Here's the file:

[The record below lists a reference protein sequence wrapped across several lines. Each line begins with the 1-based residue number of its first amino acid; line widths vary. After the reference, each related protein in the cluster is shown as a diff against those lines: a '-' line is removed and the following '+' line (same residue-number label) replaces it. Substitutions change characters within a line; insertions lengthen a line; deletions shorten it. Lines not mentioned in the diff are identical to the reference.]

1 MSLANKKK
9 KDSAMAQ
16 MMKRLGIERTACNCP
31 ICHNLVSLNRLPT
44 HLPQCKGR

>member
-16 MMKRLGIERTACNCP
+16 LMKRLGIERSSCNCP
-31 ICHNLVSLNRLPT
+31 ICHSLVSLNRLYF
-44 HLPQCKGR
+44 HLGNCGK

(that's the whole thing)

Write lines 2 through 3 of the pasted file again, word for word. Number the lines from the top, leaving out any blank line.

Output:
1 MSLANKKK
9 KDSAMAQ